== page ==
If you build a house on shaky foundations it will never be secure and that's exactly the same principle you need to bear in mind when you're looking at your pre-flop poker strategy. Let me quickly illustrate this point with a quick story:
Recently I was playing $1/$2 Limit Texas Hold'em online and I noticed something striking about one of the players at my table. Although he claimed to be a good player, I noticed that he made a number of mistakes and one of the biggest was his pre-flop play. After studying this player I began to notice that he was not the only one at the table making these mistakes and that's when I thought to myself that there are many people who simply do not know how to play their hands pre-flop.
If you read any strategy books written by some of the game's best players you'll notice a common theme in what they say about pre-flop play: "Play tight, but be aggressive" (David Sklansky), "Play tight and also play aggressive" (Doyle Brunson), "Play the top hands and be aggressive" (Phil Hellmuth).
"Play the top hands and be aggressive" - Phil Hellmuth
One of the biggest mistakes I noticed that my online opponent was making came when he was under-the-gun (UTG). Because this most dangerous seat at the table (namely because you will have between five and eight people to act after you), there's essentially one mantra you should abide by in this spot: "If it's good enough to call with, it's good enough to raise with."
Your range from UTG - both in 6-max and full ring games - should be extremely narrow and consist mainly of hands ranked among the top 8% of hands. Additionally, you should start any of these hands with a raise and never with a call. Indeed, this is the mistake our virtual friend made as he simply called with A-7o from UTG.
So what hands fall within the 8% of playable hands from UTG? Using a poker calculator you'll see that 8% of hands equates to: 99+, ATs+, KQs, AJo+ and KQo. Hopefully this explanation will show you that UTG is the most critical position and you should play extremely tight simply because you don't know what players behind you will do.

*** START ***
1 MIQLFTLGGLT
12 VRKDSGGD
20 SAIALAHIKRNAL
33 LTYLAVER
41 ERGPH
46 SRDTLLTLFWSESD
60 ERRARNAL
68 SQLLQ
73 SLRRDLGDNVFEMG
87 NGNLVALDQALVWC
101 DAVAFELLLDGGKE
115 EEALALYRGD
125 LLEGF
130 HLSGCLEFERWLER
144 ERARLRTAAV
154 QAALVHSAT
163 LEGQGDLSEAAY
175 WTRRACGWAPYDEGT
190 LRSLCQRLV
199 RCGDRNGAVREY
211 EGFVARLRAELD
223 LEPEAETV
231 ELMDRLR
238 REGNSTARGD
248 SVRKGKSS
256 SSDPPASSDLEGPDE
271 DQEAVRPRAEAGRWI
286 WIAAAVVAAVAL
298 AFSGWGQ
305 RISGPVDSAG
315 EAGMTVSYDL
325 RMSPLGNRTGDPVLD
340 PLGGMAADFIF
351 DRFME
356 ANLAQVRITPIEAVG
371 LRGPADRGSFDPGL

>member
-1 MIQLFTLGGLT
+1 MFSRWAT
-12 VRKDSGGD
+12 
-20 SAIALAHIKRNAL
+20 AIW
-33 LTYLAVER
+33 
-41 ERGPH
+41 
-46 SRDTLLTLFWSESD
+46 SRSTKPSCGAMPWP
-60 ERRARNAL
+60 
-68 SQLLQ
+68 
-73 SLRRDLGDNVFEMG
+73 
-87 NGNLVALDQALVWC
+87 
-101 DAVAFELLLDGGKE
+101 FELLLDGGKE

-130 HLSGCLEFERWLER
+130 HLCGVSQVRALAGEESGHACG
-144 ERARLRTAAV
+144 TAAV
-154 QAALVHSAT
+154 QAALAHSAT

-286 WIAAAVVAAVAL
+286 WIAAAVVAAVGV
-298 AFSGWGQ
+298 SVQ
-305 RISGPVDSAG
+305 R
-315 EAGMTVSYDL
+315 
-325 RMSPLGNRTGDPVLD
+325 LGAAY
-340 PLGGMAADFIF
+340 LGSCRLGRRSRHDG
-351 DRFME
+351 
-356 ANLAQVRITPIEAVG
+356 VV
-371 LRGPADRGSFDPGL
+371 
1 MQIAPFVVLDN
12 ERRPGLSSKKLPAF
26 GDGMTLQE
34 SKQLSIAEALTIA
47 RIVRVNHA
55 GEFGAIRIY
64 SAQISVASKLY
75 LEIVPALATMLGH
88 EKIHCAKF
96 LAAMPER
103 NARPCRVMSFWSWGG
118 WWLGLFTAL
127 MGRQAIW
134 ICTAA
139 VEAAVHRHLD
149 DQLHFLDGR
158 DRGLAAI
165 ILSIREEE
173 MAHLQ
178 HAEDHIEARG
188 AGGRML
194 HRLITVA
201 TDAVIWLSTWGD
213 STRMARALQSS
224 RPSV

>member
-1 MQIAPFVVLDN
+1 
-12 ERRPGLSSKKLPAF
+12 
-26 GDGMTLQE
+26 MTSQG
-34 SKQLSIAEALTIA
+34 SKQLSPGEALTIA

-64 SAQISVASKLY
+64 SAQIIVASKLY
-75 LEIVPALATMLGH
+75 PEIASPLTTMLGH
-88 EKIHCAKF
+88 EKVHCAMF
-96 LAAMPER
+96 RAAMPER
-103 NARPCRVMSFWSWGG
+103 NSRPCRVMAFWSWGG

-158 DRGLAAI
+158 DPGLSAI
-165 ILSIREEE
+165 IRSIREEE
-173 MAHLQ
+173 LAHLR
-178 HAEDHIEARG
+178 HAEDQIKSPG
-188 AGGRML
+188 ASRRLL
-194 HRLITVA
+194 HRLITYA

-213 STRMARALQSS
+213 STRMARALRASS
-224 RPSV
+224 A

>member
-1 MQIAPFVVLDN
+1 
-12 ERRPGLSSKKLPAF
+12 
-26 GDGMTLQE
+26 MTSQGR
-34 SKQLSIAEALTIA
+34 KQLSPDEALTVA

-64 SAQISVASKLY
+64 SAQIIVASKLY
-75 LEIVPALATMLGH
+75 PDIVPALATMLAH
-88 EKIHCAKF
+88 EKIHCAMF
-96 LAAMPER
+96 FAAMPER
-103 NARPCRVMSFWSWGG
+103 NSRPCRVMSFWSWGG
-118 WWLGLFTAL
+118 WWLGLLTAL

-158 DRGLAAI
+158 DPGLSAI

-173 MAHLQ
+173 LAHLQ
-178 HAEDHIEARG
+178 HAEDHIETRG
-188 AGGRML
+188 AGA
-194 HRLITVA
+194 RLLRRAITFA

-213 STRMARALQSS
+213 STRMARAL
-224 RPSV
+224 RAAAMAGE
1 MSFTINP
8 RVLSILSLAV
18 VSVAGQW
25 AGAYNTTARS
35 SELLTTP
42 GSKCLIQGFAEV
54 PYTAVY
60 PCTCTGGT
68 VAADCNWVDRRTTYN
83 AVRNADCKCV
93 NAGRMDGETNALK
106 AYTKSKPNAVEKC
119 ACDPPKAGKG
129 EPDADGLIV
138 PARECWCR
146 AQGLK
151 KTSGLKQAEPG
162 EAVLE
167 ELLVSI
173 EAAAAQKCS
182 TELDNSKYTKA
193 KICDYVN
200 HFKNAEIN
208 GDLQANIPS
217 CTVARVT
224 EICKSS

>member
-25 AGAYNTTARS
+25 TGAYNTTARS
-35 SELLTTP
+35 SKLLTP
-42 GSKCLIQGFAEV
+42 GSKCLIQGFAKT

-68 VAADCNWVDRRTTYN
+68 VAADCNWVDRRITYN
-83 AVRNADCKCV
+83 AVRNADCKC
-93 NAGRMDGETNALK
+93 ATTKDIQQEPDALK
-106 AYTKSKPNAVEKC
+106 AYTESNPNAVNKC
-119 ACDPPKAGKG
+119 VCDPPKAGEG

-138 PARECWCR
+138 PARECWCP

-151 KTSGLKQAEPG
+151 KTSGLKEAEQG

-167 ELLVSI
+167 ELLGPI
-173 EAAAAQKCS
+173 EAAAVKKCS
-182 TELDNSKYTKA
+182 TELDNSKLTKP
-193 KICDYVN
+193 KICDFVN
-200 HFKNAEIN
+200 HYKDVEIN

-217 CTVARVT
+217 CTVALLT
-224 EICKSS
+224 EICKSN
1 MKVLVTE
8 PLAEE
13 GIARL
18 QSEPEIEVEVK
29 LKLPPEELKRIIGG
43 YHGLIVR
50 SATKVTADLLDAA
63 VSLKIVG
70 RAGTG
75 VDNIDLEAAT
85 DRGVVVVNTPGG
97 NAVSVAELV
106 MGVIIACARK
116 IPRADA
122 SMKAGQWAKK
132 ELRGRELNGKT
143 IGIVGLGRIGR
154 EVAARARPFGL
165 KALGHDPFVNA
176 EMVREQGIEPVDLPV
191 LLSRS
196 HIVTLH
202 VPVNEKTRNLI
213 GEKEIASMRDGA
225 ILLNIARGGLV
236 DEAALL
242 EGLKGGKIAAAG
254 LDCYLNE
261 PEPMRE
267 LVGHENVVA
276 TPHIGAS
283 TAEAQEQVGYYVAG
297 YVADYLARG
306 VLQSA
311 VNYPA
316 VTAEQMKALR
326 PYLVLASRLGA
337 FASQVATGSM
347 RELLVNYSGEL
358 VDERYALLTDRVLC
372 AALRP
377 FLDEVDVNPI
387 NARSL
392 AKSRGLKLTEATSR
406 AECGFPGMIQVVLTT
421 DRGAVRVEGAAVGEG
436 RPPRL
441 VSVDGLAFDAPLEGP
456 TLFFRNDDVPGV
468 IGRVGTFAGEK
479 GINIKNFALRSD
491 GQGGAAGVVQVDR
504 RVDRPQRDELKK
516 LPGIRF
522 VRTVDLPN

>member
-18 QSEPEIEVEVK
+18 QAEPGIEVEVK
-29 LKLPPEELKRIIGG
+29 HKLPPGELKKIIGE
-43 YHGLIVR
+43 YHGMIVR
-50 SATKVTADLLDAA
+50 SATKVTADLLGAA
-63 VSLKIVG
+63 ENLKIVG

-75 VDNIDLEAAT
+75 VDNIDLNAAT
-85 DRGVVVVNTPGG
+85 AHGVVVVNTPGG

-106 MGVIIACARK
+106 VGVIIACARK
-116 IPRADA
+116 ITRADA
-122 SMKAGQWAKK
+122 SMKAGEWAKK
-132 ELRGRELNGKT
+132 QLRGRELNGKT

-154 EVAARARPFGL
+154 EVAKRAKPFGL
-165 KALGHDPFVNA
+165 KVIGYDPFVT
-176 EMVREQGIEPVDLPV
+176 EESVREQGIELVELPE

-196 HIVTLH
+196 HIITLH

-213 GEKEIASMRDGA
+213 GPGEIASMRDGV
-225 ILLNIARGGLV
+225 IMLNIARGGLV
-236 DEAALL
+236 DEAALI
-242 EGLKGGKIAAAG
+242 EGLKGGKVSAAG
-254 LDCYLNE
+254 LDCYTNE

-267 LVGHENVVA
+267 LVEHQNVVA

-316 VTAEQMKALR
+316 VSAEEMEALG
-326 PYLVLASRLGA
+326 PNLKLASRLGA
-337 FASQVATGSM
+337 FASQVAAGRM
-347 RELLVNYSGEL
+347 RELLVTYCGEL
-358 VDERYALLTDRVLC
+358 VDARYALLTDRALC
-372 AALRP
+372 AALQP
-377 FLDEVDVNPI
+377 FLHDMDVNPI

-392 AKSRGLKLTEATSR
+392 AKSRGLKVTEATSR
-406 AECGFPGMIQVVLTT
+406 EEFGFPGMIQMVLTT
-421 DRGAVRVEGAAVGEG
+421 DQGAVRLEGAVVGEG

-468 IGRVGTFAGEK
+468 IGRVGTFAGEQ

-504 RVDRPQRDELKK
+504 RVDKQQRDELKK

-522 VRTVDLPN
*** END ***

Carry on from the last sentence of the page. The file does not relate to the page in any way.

Obviously, you should always consider table dynamics when you think about your pre-flop strategy, but while you may need to make the aforementioned range slightly tighter if the table is aggressive, you should stick to this basic rule.
One other strategy you can think about when playing UTG is the re-raise. This would be a move where you choose one of the very strongest hands in the above range (think A-A, K-K and Q-Q) and call UTG and then re-raise when some raises you. However, this is a move you should use sparingly and only if you're certain that someone behind you is aggressive enough to isolate your limp with a raise. Indeed, in general your main strategy should be to raise pre-flop when you're UTG; especially when playing Limit Hold'em because the pressure you can exert on someone with a raise is significantly less than in No Limit Hold'em.
While you might think that raising pre-flop when UTG is a more costly strategy the opposite is actually true. Indeed, consider a scenario where you simply called pre-flop with A-K and four other people did the same. The board rolls out K, 4, 3, 5, 7 and you've bet on all three streets because you have top pair and assume that the most likely hand someone has is a pair of 77+. However, when each player reveals their hand you see that one of them A-2 and takes the pot with a straight.
Because you failed to raise pre-flop you gave a player with a weak hand the chance to enter the pot cheaply and outdraw you to win the pot. Preventing players from playing weak hands and hitting disguised hands should be your main aim when raising UTG because it will allow you to play against opponents with a narrower range (i.e. only good hands that you can read more easily) and make you more money in the long run.
As we've established, a number of players make a lot of mistakes pre-flop to so help you fix your leaks we've put together a general guide for the types of hands you should be playing at each position at the table: To fix the leaks in your game I suggest you follow the following pre-flop strategy until you get a feel of the game and the players that you are playing with.